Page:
Take the following measures to help
prevent bites and stings.
insect repellent before going into the woods or other
areas where you may come in contact with insects. Use insect repellents
according to directions, particularly when applying repellent to
Apply repellents safely.
Use a lower-concentration repellent on
Do not put repellent on small children's hands, since
they often put their hands in their mouths.
Wash the insect
repellent off with soap and water after returning indoors.
Wear light-colored, smooth-finished clothes that
cover your body, such as long-sleeved shirts and long pants. Button long
sleeves and tuck long pants inside boots. Avoid loose clothes that might
entangle a biting or stinging insect. Avoid bright colors. Avoid going
barefooted or wearing sandals outdoors. Some outdoor stores may sell clothing
treated with a repellent.
Avoid wearing perfumed lotions,
aftershave, or scented hair products during the warm months.
positive steps to manage your surroundings.
Always close car windows.
put your picnic out until you are ready to eat. Repack picnic food as soon
as you are finished serving.
Avoid flowering plants.
you have a severe allergic reaction (anaphylaxis) to
insect bites or stings, have someone else mow lawns or clip hedges.
Avoid swatting at insects or flailing your arms
around them. Instead, retreat slowly and calmly when insects act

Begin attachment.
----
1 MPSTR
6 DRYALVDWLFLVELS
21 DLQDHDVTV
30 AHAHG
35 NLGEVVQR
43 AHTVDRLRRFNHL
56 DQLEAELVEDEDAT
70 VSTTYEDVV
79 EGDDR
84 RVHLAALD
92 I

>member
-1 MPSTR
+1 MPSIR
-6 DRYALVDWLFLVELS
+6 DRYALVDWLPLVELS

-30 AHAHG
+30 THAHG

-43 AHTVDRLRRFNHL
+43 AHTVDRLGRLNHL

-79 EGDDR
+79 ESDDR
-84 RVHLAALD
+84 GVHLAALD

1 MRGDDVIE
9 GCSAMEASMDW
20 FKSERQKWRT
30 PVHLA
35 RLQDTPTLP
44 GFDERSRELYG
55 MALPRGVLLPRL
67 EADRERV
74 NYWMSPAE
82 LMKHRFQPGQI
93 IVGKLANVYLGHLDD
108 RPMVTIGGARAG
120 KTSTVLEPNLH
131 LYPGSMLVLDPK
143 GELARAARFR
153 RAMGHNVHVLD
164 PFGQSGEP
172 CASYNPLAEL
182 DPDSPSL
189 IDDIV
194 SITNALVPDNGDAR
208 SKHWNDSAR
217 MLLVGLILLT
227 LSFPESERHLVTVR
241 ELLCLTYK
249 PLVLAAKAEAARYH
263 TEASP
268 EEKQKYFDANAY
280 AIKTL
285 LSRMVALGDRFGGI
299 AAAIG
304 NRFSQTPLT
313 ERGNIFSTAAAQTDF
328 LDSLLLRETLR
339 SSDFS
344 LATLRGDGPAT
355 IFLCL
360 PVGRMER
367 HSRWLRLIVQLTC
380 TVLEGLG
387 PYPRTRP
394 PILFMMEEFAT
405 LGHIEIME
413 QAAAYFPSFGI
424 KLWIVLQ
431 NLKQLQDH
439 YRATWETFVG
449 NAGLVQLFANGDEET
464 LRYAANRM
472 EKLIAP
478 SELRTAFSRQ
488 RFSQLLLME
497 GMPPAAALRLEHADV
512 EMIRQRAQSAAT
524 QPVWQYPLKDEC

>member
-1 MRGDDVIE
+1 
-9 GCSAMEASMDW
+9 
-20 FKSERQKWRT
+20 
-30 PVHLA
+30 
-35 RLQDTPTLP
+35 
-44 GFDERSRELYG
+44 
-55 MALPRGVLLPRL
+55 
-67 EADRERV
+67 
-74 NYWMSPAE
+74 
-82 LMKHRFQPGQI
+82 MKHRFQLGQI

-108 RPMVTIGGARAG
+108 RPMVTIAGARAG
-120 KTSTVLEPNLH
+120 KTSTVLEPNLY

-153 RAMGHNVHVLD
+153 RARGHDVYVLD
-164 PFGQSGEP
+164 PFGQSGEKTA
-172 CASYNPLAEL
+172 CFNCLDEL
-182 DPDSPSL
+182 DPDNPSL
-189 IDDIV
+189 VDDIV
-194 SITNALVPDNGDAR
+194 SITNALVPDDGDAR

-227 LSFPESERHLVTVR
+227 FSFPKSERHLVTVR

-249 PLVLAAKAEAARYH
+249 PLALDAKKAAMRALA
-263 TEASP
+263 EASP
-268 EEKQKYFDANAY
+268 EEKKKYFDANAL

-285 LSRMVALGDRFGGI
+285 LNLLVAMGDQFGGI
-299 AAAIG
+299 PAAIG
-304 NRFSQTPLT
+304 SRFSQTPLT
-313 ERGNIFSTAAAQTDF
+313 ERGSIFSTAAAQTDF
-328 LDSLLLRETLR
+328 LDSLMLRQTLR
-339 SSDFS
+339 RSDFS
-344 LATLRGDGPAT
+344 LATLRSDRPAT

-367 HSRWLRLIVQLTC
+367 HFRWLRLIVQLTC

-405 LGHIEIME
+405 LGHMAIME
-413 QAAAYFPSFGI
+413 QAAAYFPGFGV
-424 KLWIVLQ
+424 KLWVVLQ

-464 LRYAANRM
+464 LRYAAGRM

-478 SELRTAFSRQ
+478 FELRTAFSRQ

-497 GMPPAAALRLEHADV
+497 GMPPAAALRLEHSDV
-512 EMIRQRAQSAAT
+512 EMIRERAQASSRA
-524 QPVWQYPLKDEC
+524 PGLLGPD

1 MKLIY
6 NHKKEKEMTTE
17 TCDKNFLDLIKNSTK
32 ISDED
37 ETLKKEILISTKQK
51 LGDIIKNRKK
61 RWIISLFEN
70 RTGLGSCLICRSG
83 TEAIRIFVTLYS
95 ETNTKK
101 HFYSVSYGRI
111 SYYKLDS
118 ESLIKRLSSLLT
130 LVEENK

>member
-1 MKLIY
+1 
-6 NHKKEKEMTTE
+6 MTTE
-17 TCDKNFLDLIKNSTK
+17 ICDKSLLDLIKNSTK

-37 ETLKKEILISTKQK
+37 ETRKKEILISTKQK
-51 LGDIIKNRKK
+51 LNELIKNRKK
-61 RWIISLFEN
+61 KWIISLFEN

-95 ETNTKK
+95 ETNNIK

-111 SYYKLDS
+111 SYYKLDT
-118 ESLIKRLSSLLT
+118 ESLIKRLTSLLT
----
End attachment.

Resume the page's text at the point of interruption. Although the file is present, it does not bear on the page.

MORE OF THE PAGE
If you have had a severe allergic reaction (anaphylaxis) to
bites or stings in the past:
Talk to your doctor about getting a prescription for epinephrine. Learn how and when to give yourself an epinephrine shot, and have it
near you at all times.
Wear a medical identification tag to
let others know you have an insect allergy.
allergy shots (immunotherapy) with your doctor. Shots
may be appropriate to control and prevent your symptoms.
Allergies: Should I Have Allergy Shots for Insect Sting Allergies?
In this article
This information is produced and provided by the National
Institute (NCI). The information in this topic may have changed since it was written. For the most current information, contact the National
Institute via the Internet web site at http://
.gov or call 1-800-4-CANCER.
WebMD Medical Reference from Healthwise
June 04, 2014
This information is not intended to replace the advice of a doctor.
Healthwise disclaims any liability for the decisions you make based on this